In pursuit of independence
FRISCO – Some day, Sarah Krieger’s life will be just as she has fashioned it. She will have her businesses running, working for her, and she will be free to spend time in her studio, letting her imagination and hands express the things she otherwise cannot.
First, there is the sewing. The New York native learned to sew from her mother out of necessity. A petite teenager with a love for apparel, she quickly realized the economic reality of being a clothes horse. To have as much as she wanted, she had to learn to make clothes.
She describes the craft in meditative terms – it’s relaxing and satisfying. Now her friends ask her to make things. She makes gifts for people, for their children. And she sells some of the items in Frisco’s High Altitude, where she has worked full time for more than a year.
“I like it because you get something out of it,” Krieger said. “You get done and you have something to show for it. And it’s great when someone looks at something in the store and loves it, and I can say I made it.”
After high school, Krieger came west. She applied to colleges, and Denver was the farthest east she would consider. She studied social sciences, she said, because she wasn’t sure what she wanted to do – still isn’t – and it allowed her to explore diverse subjects. It was while living in Colorado’s capital she embarked on what would become two more ventures.
She met some friends who dreamed of starting their own snowboard company. Now, Lucid Notion is trying to attract the attention of independent retail shops, snowboarding magazines and even other countries. Even though she is a skier and is just learning to snowboard, Krieger is pitching in, helping others in their pursuit of independence.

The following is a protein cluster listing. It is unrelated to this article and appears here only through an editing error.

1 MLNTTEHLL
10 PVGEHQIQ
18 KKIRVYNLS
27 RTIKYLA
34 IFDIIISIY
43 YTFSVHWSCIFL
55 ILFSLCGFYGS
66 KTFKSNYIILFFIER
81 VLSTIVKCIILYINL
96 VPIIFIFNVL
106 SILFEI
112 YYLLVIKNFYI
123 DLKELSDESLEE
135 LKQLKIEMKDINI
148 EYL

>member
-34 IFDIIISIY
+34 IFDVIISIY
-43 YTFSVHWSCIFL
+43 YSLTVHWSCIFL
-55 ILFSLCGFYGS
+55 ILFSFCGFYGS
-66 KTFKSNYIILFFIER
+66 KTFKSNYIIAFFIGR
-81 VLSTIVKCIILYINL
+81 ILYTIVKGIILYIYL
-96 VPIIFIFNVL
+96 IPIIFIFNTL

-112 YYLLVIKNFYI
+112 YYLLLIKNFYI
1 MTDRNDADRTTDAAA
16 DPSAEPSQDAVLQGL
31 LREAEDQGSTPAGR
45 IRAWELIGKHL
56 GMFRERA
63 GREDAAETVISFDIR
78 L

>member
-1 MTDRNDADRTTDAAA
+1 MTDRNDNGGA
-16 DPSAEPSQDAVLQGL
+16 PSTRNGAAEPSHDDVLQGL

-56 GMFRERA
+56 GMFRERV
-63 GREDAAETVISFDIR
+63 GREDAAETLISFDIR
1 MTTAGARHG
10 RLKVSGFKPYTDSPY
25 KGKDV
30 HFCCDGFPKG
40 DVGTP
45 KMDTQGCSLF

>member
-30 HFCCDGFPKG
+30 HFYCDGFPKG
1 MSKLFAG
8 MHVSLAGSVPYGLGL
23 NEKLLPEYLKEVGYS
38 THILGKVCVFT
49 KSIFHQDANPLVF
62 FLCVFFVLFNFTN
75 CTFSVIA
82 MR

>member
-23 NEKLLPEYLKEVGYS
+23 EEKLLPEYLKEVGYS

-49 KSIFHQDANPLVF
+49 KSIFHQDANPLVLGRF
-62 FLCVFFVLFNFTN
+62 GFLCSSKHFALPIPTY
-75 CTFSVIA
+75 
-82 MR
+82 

“I’m trying to help them get started, get the word out,” Krieger said. “Eventually, I hope to be fully self-employed myself, and I’d rather work for a small business like this.”
In college, she also began to learn the art of blowing glass. Now that she has a house in Leadville – where one can live affordably without numerous roommates – she’s set up her glassblowing studio.
“Working at (High Altitude) I realized how much money some of these people can make,” Krieger said. “I wanted to get back into it.”
Krieger won’t limit herself to the glasswork people find in the store, though. She said she wants to take the techniques those artists have developed and apply them to other objects.
As for her future, Krieger sees herself staying in the mountains for a while. If it keeps snowing, she’ll keep buying her Copper Mountain pass. She loves the friendly people in Summit County and Leadville, and she has a hard time imagining moving back to the big city.
“I do miss the food, though,” she said. “The bagels, the delis, the Chinese food … At least I save money here not going out to eat all the time. But, hey, I’m living the dream.”
Reid Williams can be reached at (970) 668-3998, ext. 237, or email@example.com.
Support Local Journalism
Support Local Journalism
As a Summit Daily News reader, you make our work possible.
Your donation will be used exclusively to support quality, local journalism.
If you don't follow the rules, your comment may be deleted.
User Legend: Moderator Trusted User